People wonder why seemingly normal people with pensions are showing up on the Capitol touting the paranoid slogans of White Nationalist conspiracy groups on behalf of a man who has affairs with porn stars and holds a bible upside down. It is because evangelical ministers like the one that taught my youth group, Kingsley Walker, employed the language of oppression and threat and secret wars to keep butts in seats. It was like an inoculation to ideas that, without that priming, they might have found abhorrent.

But instead, the racists and the Lizard people nut jobs just sounded familiar. There was that same sense of urgency and danger and unseen actors.

And they didn't sound like someone trying to explain your mom's medicare paperwork to you. Which is the sound of meaninglessness and drudgery. Who wouldn't want life to be more than that? Who wouldn't be tempted to lie to themselves to have life be more than that?
Haddonfield’s Teens Just Want to “Cancel” Michael Myers - McSweeney’s

LOL. McSweeny's is once again on point with this satire re: the sudden calls for leniency and forgiveness for the Capitol insurrectionists who intended to murder congress members and who actually murdered a cop...especially when it's coming from people who wanted to put BLM protestors in a cage for 10 years for [checks notes] blocking traffic. Look our carceral state is still rotten to the core and I don't want to see it enhanced or bolstered in any way but this is about calling out some BS when you see some BS and it is brilliant.
This PC mob of high schoolers sees a savvy, successful guy with a mild case of vengeful and misogynistic bloodlust, and they become hellbent on tearing him down at any cost. They’ve been after him his entire career. First, they broke into hysterics when he murdered his sister at age six and had him locked up in Smith’s Grove Sanitarium. And now, they want him punished for the gruesome killing spree he performed in Haddonfield on Halloween night? When he’s sure to be skipping town in a few days anyway? Give me a break.


This is not what our community needs right now. Locking up Michael Myers does not bring Haddonfield together. It only cements the growing divide between teenage babysitters and the slashers who hunt and kill them. And without unity, how can we as a town properly heal from the string of murders he committed?
Random: this ought to trouble your mind for a few mins. This arrangement on (on a verbal and numerical level) goes against all that is right in the universe.

COVID Corner

Findings in Plagueland

I tested the dumbest PPE of all time - the Rich Guy COVID Helmet - SF Gate

COVID has brought us pretty much no "good news" over the past year so It was just nice to just sit back and enjoy this product review/ humor piece dunking on a $300 virus helmet.
Because why wear a mask that fits in your pocket when you can buy something 50 times more cumbersome? The good(?) folks at Microclimate introduced this douche-ified face shield in August, when the dreaded second spike — which we are now smack dab in the middle of — was on the horizon. So I did what any enterprising journalist would have done at the time: I bought one. Actually, I contacted Microclimate’s PR department to ask for a free one first, and then I heard nothing, and THEN I bought one and expensed it to my editor.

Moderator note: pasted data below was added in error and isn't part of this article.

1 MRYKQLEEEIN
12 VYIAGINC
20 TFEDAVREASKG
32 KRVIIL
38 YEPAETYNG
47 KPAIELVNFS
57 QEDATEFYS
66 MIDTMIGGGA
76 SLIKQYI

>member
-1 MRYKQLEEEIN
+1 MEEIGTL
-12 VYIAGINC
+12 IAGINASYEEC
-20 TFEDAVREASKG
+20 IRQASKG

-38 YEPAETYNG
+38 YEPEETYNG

Sticker price at the time was $199. As of this writing, the helmet now costs $299, because, according to an email I got from Microclimate, “the addition of HEPA 11 air filters in the current design has increased the cost of producing.” Well I DO love HEPA 11 filters; they’re my second favorite HEPA after hepatitis. But I love a good bargain even more.


I felt safer indoors with the helmet on than a mask, although this safety would have been compromised the second I needed a sip of water. Microclimate’s site says that “the fabric portion may be lifted for eating and drinking,” which sounds like a fantastic benefit until you ponder why you’re wearing the f—king thing to begin with. I can see a place for this helmet among people who have to stay inside for long stretches, particularly anyone working in retail or at a restaurant. I can see employers GIVING these to their essential workers to keep them extra safe as they toil away. But that’s not who or what this thing was designed for. It’s sold as bonus comfort for the already comfortable, and the price of that will never go down.

Race & Policing

Towards The Reduction Of Harm

The Austerity Politics of White Supremacy - Dissent

The idea that only white people are "real" Americans, and that only disaffected working class red staters in rural diners are worth listening to when talking about the woes of America is part and parcel of the white supremacist DNA baked into America. These positions, whether directly stated or implied, are to be found throughout our public discourse (witness the recent calls by various GOP figures to issue blanket dismissals of the vote counts of entire cities in the presidential elections...provided those cities had significant Black populations).

But another, more politically acceptable, way white supremacists advance their agendas is by appealing to the interests of "the taxpayer". In this line of attack social programs that ultimately benefit everyone like government assistance, Medicare For All, and low-income housing (in modern times) or public schooling and universal male suffrage (in the Reconstruction era) are cast as treasury drainers that do nothing but benefit a "lazy" and undeserving them (i.e. Black people) while harming the upright and by-the-bootstraps (white) taxpayer. The people making these arguments are always elite whites who know that they can keep ALL of the have-nots down if they can convince the white have-nots to hate the Black ones. You know the Lyndon Johnson quote, there's a reason it's because it's true AF.